The Principles and Purposes all over again

I was going to write about the UUA Board of Trustees’ revisiting the Principles and Purposes by means of a review committee, as required by the Bylaws and now overdue. The I got sick — better now — but Philocrites picked up the theme and a number of people have commented there.

I get the feeling it isn’t going to be pretty. Many or most Unitarian Universalists have become very invested in them as-is, and forget (or never knew) they were hotly contested then. By means of a process piece, I think it would be helpful if the UUCF (and other organizations) would reprint online the various papers and debates that rocked the early 80s. On the whole, they were models of civility and cool-headedness. Recall, it was touch and go there if a good portion of the Christian cohort would have left the UUA over the matter, or so I’ve heard.

That said, if the Bylaws require them, the process is overdue. The addition of the “sixth source” wasn’t a review — as others have noted — and a fifteen year time frame is  about right lest they “develop their own weather” and resist any capacity to change.  Despite the anti-creed bylaw plank, I have read UU congregational bylaws (who doesn’t? all the kids are doing it) online a few use it as the basis — in full or part — for bounding membership. (I made a mental note because if they did it, and it was allowed, then a new Christian church ought to have some latitude in deciding where its theological boundaries are. That’s back when I had hope that a Christian church would be welcomed to the UUA on parity, or that new churches of any stripe were a vital concern of the Association.)

I wonder if this will be the buzz at GA this year.

Author: Scott Wells

Scott Wells, 46, is a Universalist Christian minister doing Universalist theology and church administration hacks in Washington, D.C.

5 thoughts on “The Principles and Purposes all over again”

  1. A big buzz indeed! I’ve encountered a number of UU’s who employ the Principles and Purposes as a creed, all the while claiming that they are non-creedal. In my life I’ve been part of 2 UU churches that were heavily criticized by outside UU’s because they did not bound membership on the basis of the PP’s. Each church was called “untrue to UUism”. One church was openly Christian, and criticized for not also being a mish-mash of Christianity plus Buddhism, Paganism, Humanism, etc.. The second church was a dyed-in-the-wool Universalist church that used the Washington Avowal of Faith (that funky union of Christianity and Humanism), and taken to task for not being “part of today” (as if the present day is always superior to everything that past religious liberals could think of).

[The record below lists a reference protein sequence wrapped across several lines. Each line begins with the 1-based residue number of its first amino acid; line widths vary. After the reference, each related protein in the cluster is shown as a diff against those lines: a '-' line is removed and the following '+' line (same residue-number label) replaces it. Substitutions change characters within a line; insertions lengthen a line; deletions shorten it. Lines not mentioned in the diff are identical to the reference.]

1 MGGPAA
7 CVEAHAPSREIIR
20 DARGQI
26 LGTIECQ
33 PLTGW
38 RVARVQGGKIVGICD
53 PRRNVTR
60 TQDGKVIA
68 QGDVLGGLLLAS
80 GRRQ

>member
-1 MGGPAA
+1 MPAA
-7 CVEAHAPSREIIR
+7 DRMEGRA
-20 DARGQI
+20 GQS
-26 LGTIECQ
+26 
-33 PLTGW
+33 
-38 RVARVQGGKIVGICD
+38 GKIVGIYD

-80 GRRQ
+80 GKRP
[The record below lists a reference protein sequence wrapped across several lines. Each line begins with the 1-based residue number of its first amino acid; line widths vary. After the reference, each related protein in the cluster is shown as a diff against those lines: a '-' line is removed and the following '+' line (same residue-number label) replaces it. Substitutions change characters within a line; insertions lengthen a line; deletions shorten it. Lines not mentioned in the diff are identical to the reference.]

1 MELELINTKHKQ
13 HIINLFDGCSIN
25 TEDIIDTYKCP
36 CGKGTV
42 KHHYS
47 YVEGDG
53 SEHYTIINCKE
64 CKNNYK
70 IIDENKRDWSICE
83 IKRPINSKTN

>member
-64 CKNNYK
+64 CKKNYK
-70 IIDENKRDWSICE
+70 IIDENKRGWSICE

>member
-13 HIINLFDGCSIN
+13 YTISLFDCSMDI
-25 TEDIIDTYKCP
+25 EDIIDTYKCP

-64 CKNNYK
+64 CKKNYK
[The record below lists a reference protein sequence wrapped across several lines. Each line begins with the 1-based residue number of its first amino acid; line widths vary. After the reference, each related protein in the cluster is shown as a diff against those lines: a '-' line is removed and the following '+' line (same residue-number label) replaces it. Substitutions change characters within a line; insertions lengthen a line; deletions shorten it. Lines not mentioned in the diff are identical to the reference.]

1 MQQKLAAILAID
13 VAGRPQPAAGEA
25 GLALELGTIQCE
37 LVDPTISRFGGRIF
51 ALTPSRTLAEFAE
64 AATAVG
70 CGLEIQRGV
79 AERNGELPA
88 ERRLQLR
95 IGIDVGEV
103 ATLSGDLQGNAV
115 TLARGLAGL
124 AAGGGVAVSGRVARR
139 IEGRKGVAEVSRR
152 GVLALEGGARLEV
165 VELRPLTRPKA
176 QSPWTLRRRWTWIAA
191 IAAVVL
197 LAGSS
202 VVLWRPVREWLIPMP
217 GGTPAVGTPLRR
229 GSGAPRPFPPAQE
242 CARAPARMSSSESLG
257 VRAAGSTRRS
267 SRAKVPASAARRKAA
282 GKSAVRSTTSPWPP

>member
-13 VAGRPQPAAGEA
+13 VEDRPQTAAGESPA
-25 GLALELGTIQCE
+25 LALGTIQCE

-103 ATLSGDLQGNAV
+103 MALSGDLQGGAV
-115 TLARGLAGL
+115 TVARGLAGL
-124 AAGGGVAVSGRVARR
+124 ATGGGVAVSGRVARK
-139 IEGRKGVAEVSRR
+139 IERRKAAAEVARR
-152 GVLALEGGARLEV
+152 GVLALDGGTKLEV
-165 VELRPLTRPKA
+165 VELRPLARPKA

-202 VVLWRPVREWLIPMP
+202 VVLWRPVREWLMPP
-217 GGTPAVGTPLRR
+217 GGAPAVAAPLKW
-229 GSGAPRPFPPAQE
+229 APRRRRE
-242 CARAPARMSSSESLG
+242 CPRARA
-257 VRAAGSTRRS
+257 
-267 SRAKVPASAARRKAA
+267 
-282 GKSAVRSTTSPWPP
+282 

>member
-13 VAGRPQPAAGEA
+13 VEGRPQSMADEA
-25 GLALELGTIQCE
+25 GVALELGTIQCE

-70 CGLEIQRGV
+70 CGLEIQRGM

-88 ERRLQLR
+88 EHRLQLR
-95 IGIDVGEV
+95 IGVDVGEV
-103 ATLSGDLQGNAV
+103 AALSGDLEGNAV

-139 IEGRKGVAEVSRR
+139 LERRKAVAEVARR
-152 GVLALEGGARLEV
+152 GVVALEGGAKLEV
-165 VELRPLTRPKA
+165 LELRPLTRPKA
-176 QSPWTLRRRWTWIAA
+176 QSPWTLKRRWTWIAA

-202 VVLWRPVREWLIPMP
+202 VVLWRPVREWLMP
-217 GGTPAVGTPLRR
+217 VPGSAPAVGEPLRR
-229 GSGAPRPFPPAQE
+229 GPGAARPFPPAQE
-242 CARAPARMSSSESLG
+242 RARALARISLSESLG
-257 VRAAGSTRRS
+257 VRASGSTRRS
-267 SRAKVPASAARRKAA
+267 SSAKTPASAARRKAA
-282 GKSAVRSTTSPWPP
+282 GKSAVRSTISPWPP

In much of our faith formation we’ve leaned way too heavily on the PP’s, so that few have a broader and deeper understanding of the living traditions of Unitarianism and Universalism. But that is an RE issue I would need much more time to discuss.

  2. Derek — Since you wouldn’t, I’ll put in my $.02 on the religious education issue. Teaching a section of the bylaws of the Unitarian Universalist Association to anyone under the age of 14 (that’s the age where most humans in our Western society are able to do fully abstract cognitive thinking) is mostly a waste of time. The “principles and purposes” as usually quoted (though people always seem to leave out the non-creedalism clause and the non-dsicrimination clause of Article 2) are too abstract for children. And no, the “children’s version” of the principles and purposes doesn’t work either, primarily because that “children’s version” often says something quite quite different from the actual “principles and purposes.”